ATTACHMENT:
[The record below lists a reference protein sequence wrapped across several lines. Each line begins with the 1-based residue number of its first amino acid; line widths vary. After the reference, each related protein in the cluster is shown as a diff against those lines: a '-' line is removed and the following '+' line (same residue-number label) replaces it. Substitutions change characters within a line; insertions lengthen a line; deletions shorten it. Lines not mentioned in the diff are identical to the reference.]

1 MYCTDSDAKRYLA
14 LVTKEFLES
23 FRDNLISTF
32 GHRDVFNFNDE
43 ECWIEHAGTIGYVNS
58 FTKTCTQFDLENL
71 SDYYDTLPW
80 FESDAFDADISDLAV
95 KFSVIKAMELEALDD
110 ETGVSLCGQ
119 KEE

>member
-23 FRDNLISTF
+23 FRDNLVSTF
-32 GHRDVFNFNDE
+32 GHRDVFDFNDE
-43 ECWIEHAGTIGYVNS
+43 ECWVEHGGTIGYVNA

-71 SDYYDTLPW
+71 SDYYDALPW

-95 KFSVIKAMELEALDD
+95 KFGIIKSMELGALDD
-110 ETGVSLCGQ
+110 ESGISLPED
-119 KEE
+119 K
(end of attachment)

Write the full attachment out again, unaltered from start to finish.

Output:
[The record below lists a reference protein sequence wrapped across several lines. Each line begins with the 1-based residue number of its first amino acid; line widths vary. After the reference, each related protein in the cluster is shown as a diff against those lines: a '-' line is removed and the following '+' line (same residue-number label) replaces it. Substitutions change characters within a line; insertions lengthen a line; deletions shorten it. Lines not mentioned in the diff are identical to the reference.]

1 MYCTDSDAKRYLA
14 LVTKEFLES
23 FRDNLISTF
32 GHRDVFNFNDE
43 ECWIEHAGTIGYVNS
58 FTKTCTQFDLENL
71 SDYYDTLPW
80 FESDAFDADISDLAV
95 KFSVIKAMELEALDD
110 ETGVSLCGQ
119 KEE

>member
-23 FRDNLISTF
+23 FRDNLVSTF
-32 GHRDVFNFNDE
+32 GHRDVFDFNDE
-43 ECWIEHAGTIGYVNS
+43 ECWVEHGGTIGYVNA

-71 SDYYDTLPW
+71 SDYYDALPW

-95 KFSVIKAMELEALDD
+95 KFGIIKSMELGALDD
-110 ETGVSLCGQ
+110 ESGISLPED
-119 KEE
+119 K